Winter’s the perfect time to soak up the elegant old-world atmosphere at the city’s many historic downtown cafes. Get cosy with a book (preferably one by Borges or Cortázar) and a café con leche y dos medialunas (white coffee and two croissants) or chocolate y churros (fried dough pastry tubes with chocolate for dipping), and watch the city go by. Café Tortoni (Av. De Mayo 825) is the most famous, but there are 56 registered “notable bars” in the city, including the Confitería Ideal (Suipacha 380) with its stunningly opulent French chandeliers, Italian stained glass, marble staircase and old ballroom, Los 36 Billares (Av de Mayo 1271), where you can join the old timers for a game of pool or billiards, and El Gato Negro (Corrientes 1669), which offers a range of spiced teas and coffees, perfect for warming up.
As temperatures drop, many locals seek solace in the warmth of a tango embrace on the dancefloor at one of the city’s many milongas – traditional dance events. You can visit milongas yourself, either to dance or just to watch and have something to eat or drink, while several tour companies offer guided trips.
In August, Buenos Aires hosts its international tango festival, including the tango world championship, which attracts some of the best dancers from far and wide with a programme packed with classes, performances and dance events, from August 8 to August 31 culminating in the championship final at the Luna Park stadium.
“La Rural” is one of the most important agriculture and livestock fairs in the world, and it’s been taking place every July since 1886. Organised by the Argentine Rural Society, and hosted at the exhibition centre and belle-epoque showground also known as La Rural, the event became a fixture on the upper classes’ social scene in the early twentieth century and remains quite a spectacle. The exhibition features hundreds of stands and thousands of animals, particularly cattle, with competitions in various categories, including acrobatic gaucho skills.
Winter also sees Argentina’s most important patriotic holidays – Revolution Day on May 25, Flag Day on June 20, and Independence Day on July 9 – and there are often events organized to celebrate.
Some of Argentina’s most traditional dishes would be unimaginable in summer – a time for barbecues and salads – but they make perfect sense in winter. Hearty stews from the north and Andean regions begin to appear in the city’s restaurants. Dishes like locro, a stew made with meat and corn, are as filling as they are warming, and are particularly popular during the patriotic holidays. We recommend a glass of Malbec on the side for the perfect winter meal.
Now’s the time to get that leather jacket or poncho! While shops in the northern hemisphere are stocking nothing warmer than a summer maxidress, Buenos Aires’ fashion houses are showcasing their winter ranges. For something unique, check out the designer boutiques in Palermo, while there are plenty of leather stores in Villa Crespo, in and around Calle Murillo, and the traditional Feria de Mataderos offers the chance to shop for artisan products alongside real gauchos.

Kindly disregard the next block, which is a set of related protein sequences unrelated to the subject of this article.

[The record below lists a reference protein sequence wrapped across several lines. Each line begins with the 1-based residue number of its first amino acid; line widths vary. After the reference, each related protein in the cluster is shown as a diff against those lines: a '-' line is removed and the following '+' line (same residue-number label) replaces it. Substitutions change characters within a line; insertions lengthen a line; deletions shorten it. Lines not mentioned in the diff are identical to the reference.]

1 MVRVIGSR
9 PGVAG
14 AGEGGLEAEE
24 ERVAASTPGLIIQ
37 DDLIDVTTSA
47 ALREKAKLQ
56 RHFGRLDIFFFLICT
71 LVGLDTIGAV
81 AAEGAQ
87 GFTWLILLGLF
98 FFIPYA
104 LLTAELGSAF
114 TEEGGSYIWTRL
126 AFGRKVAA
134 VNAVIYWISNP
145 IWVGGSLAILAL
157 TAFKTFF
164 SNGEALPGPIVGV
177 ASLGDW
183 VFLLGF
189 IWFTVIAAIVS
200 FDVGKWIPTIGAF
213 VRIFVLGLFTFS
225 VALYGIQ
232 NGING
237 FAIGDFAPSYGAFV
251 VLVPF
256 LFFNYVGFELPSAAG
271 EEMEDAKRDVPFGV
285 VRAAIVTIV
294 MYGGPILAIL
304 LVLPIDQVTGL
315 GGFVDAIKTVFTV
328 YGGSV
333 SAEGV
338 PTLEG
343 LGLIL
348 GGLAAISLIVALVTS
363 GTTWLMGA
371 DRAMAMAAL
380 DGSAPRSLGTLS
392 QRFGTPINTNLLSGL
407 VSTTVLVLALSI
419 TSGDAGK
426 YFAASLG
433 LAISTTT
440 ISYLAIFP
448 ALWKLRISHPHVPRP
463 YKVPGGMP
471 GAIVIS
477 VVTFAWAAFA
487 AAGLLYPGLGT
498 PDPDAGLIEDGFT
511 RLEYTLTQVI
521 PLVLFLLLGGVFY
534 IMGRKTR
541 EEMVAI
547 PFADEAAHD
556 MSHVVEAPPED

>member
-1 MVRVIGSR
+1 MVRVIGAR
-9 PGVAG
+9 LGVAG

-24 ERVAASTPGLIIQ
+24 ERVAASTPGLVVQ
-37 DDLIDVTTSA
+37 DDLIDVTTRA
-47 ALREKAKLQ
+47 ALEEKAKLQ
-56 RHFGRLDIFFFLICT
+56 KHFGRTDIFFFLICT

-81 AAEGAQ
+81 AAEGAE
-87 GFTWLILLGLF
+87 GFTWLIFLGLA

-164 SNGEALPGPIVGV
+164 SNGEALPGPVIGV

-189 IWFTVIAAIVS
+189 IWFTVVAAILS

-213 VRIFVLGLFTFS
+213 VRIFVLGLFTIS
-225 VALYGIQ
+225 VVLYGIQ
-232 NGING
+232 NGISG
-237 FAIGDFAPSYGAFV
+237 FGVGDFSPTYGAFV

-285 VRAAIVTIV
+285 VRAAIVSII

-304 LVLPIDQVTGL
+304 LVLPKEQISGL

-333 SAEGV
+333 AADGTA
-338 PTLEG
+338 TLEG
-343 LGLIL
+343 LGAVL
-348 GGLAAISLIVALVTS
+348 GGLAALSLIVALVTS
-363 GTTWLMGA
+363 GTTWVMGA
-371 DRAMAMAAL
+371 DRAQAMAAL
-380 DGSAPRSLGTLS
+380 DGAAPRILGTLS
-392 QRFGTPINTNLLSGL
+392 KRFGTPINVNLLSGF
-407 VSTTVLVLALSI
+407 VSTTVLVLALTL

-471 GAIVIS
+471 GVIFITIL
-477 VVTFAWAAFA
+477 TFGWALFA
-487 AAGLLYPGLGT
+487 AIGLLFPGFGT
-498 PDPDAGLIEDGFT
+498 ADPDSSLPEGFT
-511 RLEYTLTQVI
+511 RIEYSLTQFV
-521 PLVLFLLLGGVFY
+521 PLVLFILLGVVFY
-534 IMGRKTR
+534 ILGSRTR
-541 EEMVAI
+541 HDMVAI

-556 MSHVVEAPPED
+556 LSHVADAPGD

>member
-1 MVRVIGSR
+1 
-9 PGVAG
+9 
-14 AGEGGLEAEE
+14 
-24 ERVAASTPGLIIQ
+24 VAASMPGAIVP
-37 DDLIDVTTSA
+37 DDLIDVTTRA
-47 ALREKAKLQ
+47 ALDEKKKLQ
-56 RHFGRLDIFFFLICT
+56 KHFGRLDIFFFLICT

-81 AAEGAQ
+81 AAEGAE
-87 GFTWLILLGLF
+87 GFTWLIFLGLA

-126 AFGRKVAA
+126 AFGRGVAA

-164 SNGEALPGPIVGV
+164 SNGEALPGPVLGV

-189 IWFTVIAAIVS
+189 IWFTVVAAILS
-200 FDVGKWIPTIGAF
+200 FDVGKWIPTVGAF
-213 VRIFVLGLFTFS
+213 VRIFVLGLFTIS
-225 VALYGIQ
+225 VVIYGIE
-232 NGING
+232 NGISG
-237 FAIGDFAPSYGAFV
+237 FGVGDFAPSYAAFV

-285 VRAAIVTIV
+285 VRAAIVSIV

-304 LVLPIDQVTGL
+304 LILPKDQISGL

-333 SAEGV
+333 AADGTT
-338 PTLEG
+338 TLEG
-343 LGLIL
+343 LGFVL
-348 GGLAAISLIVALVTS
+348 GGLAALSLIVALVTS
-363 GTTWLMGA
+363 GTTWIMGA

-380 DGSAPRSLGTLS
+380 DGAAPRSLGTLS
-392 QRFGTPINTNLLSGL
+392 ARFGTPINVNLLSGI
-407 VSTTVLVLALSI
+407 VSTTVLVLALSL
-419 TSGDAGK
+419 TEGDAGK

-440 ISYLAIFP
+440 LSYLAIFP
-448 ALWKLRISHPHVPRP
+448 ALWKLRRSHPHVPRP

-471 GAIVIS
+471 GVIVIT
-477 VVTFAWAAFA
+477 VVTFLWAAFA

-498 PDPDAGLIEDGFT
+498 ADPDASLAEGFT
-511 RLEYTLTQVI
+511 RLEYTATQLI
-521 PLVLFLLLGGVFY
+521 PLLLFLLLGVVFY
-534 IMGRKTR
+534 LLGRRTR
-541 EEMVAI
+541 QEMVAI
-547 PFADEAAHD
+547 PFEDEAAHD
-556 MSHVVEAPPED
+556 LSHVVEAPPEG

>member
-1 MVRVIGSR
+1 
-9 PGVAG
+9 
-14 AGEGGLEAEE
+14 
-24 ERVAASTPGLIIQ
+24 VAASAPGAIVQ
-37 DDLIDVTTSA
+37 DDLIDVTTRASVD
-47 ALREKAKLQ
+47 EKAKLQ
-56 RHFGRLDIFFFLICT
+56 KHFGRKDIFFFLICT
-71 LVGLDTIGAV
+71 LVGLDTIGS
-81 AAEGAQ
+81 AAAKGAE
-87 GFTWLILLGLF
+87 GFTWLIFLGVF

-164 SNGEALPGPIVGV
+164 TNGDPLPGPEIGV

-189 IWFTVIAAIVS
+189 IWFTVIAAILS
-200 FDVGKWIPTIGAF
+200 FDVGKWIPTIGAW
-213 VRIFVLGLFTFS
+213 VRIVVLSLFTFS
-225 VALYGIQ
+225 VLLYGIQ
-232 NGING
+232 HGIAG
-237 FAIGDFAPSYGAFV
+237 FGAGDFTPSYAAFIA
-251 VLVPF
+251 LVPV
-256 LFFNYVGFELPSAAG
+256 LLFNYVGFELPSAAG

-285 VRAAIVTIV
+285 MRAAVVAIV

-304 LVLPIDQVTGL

Winter sees the city’s packed cultural agenda at its peak. There are 300 theatres in the city, including the internationally acclaimed Teatro Colón Opera House, which stages Puccini´s Tosca this winter. For a truly physical spectacle, check out Fuerza Bruta at the Recoleta Cultural Centre, while the Centro Cultural Kirchner at the city’s former central post office is launching it’s first full season, with the world-class acoustics of the ballena azul (blue whale) auditorium, and the Usina de Arte in La Boca has regular free concerts, ranging from classical music to jazz, tango and folk.
On the art scene, Yoko Ono and Jeff Koons both have exhibits at the MALBA, there are Mexican murals at the Museo de Bellas Artes, and the Buenos Aires Museum of Modern Art (MAMBA) is celebrating its 60th anniversary with interventions across the city. The animated short film festival Cartón runs September 6 – 12.
There are also a couple of cool festivals. The Polo Circo in May is one of the best circus festivals going, packed with spectacles for all the family, while Ciudad Emergente alternative music festival in June offers a chance to catch some of the city’s best up and coming bands.
While some might find summer in the city excessively hot, winters are mild in Buenos Aires, with frequent sunny days and temperatures rarely falling below 8°C (46.6 °F) at night, and daytime temperatures reaching up to 20ºC (68ºF) and beyond, so it’s still possible to enjoy the city’s many parks and open spaces, to rent a bike and explore different neighbourhoods using the many cycle lanes, and to take advantage of the free guided walking tours and guided treks.